Benjamin Brown French
Witness to the Young Republic:
A Yankee's Journal, 1828-1870.

University Press of New England, Hanover NH, 1989.

June 2, 1831.
".... Went to ride with Pierce this morning. Was in at the State Temperance meeting, took the chair as Vice President, came home and drank a glass of rum by mistake, thought it was wine, & poured it into a tumbler full of Lemonade. Pierce quizzed me for it very much. Never mind, I shall pay him one day. Temperance is a glorious affair -- if it be not intemperately followed. There are men in the world who never ought to have been unclouted -- they are children in years. One of this class made a motion that foreign wines should be debarred access to those throats which are so often stretched in the cause of temperance. How very ridiculous; those very wines, if they could be generaly used in the community would do more to promote the cause of Temperance than 10,000,000 speeches from grown-up babies. I wish the Temperance cause well with all my heart, but I fear the imprudence of the Reverend Clergy will upset it all -- they are the most imprudent class in the whole community, the orthodox clergy I mean, they think everything must be driven -- not so -- men may be coaxed but not driven. I fear I am getting to be a heretic. Is there a hereafter? I believe there must be; it cannot be that we are to end when this tenement of clay becomes uninhabited. If so what motive could have caused our existence. But on this serious matter I grow sleepy, & it's after 10. I am for bed." p 19

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Red Ted
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Tennessee 1796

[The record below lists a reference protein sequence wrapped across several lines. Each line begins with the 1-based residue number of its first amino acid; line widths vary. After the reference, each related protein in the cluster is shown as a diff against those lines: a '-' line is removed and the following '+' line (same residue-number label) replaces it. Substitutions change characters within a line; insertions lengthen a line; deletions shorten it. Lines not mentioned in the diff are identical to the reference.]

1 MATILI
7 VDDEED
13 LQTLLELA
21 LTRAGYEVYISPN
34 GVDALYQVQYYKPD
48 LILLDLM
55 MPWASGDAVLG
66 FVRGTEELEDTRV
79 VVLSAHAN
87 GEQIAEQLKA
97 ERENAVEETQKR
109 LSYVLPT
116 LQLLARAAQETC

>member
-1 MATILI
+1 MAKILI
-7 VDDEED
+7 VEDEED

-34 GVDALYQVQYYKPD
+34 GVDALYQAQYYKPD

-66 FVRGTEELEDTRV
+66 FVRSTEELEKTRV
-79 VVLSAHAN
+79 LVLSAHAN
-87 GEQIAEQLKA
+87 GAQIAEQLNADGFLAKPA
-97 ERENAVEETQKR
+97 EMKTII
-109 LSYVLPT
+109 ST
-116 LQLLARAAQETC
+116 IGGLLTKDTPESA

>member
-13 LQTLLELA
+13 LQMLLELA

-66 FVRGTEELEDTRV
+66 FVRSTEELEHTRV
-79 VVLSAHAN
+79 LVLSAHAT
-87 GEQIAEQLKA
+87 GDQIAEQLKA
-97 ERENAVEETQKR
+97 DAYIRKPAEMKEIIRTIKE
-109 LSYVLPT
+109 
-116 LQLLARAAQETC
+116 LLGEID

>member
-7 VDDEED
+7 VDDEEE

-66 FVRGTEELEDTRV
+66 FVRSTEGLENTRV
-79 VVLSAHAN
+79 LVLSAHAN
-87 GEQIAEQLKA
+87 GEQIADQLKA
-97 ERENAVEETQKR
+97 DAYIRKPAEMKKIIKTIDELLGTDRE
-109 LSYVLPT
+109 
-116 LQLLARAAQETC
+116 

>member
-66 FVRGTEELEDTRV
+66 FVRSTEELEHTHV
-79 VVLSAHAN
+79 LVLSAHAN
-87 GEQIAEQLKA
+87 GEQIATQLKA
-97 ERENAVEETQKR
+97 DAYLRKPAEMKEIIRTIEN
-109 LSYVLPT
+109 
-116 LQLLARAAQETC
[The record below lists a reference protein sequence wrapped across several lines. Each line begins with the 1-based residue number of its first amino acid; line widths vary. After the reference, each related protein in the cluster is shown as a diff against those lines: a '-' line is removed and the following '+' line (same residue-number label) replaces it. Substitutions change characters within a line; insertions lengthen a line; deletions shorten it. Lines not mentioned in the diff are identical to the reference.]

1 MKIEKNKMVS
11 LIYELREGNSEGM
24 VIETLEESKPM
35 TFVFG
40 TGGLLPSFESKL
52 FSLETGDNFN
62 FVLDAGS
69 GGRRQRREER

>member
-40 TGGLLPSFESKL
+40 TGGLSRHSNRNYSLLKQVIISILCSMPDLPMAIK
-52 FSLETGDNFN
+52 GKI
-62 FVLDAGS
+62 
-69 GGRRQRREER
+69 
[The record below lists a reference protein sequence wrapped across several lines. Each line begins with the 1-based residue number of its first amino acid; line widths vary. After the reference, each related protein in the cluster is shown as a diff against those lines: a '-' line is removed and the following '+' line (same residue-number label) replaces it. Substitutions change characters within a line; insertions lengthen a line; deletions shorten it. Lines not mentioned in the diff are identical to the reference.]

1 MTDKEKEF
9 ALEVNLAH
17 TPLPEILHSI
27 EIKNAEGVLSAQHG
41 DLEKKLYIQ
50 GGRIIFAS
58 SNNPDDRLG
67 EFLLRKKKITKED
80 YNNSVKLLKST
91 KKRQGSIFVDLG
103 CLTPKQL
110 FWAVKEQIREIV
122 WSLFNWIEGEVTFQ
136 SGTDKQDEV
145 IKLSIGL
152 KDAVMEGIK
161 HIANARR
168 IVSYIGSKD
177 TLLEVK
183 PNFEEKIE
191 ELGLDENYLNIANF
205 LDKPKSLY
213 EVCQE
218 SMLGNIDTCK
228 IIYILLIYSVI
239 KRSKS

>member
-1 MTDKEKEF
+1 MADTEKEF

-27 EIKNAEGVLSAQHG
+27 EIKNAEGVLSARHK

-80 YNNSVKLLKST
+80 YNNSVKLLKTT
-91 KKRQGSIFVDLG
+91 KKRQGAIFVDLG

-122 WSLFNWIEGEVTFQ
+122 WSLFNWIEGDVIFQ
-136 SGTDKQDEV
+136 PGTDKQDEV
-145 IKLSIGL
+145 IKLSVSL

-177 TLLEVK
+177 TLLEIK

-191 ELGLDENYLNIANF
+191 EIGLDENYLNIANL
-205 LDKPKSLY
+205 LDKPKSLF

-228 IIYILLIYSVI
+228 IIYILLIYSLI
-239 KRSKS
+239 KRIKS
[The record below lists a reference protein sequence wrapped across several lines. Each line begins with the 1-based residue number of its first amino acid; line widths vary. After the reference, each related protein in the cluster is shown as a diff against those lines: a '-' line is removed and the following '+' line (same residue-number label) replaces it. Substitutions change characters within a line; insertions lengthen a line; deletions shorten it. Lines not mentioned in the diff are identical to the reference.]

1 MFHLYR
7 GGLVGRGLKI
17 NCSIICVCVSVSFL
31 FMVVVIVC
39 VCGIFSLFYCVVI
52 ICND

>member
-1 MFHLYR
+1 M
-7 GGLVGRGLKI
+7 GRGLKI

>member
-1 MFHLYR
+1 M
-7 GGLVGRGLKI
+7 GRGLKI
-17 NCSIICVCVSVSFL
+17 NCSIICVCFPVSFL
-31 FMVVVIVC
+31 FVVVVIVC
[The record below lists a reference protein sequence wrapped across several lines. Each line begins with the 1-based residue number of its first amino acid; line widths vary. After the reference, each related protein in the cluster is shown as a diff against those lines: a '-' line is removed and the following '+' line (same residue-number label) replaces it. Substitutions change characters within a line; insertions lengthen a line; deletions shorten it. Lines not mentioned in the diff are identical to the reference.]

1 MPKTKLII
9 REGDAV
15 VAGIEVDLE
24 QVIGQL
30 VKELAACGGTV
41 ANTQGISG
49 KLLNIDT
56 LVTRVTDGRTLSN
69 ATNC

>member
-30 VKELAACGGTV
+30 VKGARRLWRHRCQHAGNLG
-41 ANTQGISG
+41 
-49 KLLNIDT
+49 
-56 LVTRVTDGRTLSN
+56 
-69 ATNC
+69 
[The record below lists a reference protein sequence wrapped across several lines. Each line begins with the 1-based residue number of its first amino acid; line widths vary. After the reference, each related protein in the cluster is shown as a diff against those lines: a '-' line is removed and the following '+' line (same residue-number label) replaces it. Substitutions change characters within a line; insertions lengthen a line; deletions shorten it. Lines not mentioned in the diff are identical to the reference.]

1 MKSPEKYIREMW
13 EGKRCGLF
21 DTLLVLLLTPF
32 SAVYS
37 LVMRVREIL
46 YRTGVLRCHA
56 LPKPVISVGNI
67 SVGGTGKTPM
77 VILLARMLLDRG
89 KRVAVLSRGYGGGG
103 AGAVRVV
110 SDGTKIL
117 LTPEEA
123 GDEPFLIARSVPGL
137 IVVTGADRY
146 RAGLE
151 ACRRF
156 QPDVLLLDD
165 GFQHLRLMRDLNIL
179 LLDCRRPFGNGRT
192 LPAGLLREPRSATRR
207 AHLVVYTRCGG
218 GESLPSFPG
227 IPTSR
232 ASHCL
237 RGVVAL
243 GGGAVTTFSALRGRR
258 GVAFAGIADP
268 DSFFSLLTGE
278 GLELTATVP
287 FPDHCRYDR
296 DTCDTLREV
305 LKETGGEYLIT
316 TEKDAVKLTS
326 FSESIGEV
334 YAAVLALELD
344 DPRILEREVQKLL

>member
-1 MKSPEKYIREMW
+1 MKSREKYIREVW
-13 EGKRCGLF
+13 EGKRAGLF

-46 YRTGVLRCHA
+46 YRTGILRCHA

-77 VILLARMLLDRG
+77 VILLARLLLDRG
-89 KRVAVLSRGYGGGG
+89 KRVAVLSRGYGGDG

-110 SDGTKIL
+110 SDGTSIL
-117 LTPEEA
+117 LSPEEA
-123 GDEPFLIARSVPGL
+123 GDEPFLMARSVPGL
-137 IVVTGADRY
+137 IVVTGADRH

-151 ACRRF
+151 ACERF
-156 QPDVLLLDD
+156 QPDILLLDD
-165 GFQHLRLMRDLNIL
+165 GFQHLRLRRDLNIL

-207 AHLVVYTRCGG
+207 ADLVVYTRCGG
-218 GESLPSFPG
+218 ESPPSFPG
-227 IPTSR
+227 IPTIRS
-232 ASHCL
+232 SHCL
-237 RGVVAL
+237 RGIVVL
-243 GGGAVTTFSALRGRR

Seeing as how much of the recent History Carnival was about the use and abuse of civil religion in the 1790s, I decided to post another dissertation outtake. Having spent several hours trying to figure out how to get the following paragraphs into the narrative, I will replace them with a single sentence and move on.

I hate it when that happens. But we cut the ones we love.

Tennessee 1796 below the fold, footnotes removed. And yes, Tennessee still has both a religious test and a disavowal of all religious tests.

Tennessee wrote the most striking constitution [between 1790 and 1815], affirming the rights of conscience, denying any religious test for state office, and requiring office holders to affirm the existence of God and of future rewards and punishments. The Tennessee Constitutional Convention met in Knoxville on January 11, 1796, after the French Revolution had turned anti-American but before the Illuminatti crisis. Immediately after choosing officers and setting procedures they agreed to write a declaration of rights and then a Constitution, and proceeded to transform themselves into a committee of the whole to discuss the matter. After about a week of debate they agreed on their Bill of Rights, including an outright ban on religious tests for state office and the statement that "men have a natural and indefeasible right to worship Almighty God according to the dictates of their own consciences." They then went on to meet in committee of the whole again while they wrote a frame of government. Finally, they met as a convention to ratify and modify their committee work. On February 2, during this final approval, George Doherty from Jefferson county proposed that "No person who publicly denies the being of a God, and future rewards and punishments, or the divine authority of the old and new testament, shall hold any office in the civil department in this state." Doherty's proposal passed by acclamation. Landon Carter of Washington County, who had been a floor manager during the revision process, then moved that the reference to the Testaments be struck out. This proposal led to a roll call, which Carter won 27 to 25. The convention immediately adjourned, several hours ahead of schedule, as was common after votes involving religion and the state. Later that week the test and a couple of other added statements were bundled into a new article, miscellaneous provisions, and the convention proceeded to wrap up affairs.